We all do this. We wait until our back goes out to see the chiropractor. We wait until that muscle between our shoulder blades is in spasm before we get a massage. When I say we, I am including myself. Life is busy for all of us. Our day to day is demanding. Meditating takes time. Exercise takes time. Eating healthy fresh food takes time. And time is something that most of us feel as if we just don't have enough of. We fall into our beds at the end of a day, exhausted, having squeezed out every last minute from our day and every ounce of energy from our bodies.

If, however, we could make a commitment to taking the time to take care of our health- if we practiced preventative medicine, we would find an increase of energy that would allow us to better use and enjoy the time we do have.

Here is my wish for you: sleep that refreshes, foods that nourish, relaxation that rejuvenates, movement that enlivens, exercise that strengthens. Whatever it is- bodywork, acupuncture, chi gong, dance, taking walks, meditation, bubble baths- dig a "wellness well" and dip into it often. May your body be healthy, strong and well.

Wishing you balance,


Wednesday, February 3, 2010

Practicing What I Preach

Just yesterday I got to take advantage of one of the best job benefits of a massage therapist- the trade. A trade is when two bodywork practitioners exchange sessions. I love trades for two reasons.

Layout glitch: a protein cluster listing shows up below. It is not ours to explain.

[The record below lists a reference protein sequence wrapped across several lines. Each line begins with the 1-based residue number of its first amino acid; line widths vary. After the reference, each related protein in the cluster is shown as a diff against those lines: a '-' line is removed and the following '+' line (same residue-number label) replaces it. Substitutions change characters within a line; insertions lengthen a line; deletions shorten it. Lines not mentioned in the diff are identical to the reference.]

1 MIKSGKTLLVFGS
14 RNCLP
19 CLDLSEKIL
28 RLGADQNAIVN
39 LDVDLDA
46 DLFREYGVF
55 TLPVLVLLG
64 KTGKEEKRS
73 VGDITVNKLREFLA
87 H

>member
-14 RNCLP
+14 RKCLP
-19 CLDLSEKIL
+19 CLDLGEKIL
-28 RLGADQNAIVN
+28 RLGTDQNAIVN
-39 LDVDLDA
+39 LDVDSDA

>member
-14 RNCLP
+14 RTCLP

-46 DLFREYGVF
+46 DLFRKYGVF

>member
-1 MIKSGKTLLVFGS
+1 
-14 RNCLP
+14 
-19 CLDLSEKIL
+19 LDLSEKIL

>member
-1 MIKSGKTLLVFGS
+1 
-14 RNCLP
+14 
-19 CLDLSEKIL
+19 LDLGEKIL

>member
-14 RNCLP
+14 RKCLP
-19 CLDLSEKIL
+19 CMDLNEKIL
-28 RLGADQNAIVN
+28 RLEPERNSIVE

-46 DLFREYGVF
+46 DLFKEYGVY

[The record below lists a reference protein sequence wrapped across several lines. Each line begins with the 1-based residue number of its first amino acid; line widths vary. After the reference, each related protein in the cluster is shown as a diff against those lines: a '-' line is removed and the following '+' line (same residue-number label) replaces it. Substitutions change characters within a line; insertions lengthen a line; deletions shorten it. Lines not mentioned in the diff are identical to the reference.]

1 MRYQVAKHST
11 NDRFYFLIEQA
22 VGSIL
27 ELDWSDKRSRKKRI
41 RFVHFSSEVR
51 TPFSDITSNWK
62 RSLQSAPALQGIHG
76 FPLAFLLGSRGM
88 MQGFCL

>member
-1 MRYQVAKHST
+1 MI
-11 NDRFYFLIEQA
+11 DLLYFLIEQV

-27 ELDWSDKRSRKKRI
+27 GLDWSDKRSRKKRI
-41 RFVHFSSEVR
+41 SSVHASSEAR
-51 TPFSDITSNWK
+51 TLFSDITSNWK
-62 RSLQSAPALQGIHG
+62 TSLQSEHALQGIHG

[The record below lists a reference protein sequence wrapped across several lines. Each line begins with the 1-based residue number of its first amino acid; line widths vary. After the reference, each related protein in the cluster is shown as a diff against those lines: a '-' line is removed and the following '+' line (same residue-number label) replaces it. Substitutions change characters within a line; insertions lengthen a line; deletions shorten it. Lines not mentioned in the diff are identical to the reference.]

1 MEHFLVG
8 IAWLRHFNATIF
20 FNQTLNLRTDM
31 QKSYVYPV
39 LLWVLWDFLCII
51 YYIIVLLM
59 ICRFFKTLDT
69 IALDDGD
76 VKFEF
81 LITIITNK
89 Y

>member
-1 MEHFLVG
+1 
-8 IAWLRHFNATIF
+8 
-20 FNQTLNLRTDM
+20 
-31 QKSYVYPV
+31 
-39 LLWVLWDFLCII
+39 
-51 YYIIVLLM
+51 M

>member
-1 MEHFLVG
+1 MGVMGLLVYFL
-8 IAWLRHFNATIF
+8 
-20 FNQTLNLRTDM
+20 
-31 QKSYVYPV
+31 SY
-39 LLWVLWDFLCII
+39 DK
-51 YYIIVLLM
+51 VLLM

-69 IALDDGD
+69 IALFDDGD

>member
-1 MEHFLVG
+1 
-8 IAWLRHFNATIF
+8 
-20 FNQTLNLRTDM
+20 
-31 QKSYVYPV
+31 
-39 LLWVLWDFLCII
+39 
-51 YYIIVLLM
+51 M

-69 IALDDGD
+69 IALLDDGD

Reason number one- I get a bodywork session! As you are well aware, I am constantly singing the praises of bodywork. When I receive bodywork myself I get to practice what I preach. Each time I am that person on the table, my belief in the healing power of touch and the wisdom of the body becomes stronger. I know that this work is powerful, otherwise I wouldn't do it, but it is really something to experience it firsthand. The changes that even one session can bring are remarkable. This morning I woke up feeling rested and energetic. Today I have been productive and happy- my body feels relaxed and pain free. In short, I feel balanced.

As a massage therapist, receiving a session from another therapist can be wonderfully instructive. We all develop our own style, so when I receive work from someone else, I find it incredibly inspiring. Whether I make a conscious effort to adopt a particular technique I have experienced or not, the sessions I receive from others expand my own repertory. And since I am a firm believer that one size does not fit all when it comes to massage, I am always striving to offer the very massage that is exactly right for each client that I see. The more experience I have as a receiver, the more I can offer as a therapist.

Reason number two- Trades offer an opportunity to experiment and play. You might think that giving a massage to a massage therapist would be intimidating. My experience is that it is anything but. We call it bodywork, but when it is at its best, it doesn't feel workmanlike. The best sessions have an element of play in them- where the therapist is able to experiment and innovate. It is more like serious play than work.

Yay for the trade! With each one, my connection to the work deepens and my palette of techniques expands and for that I am grateful.

Wishing you balance,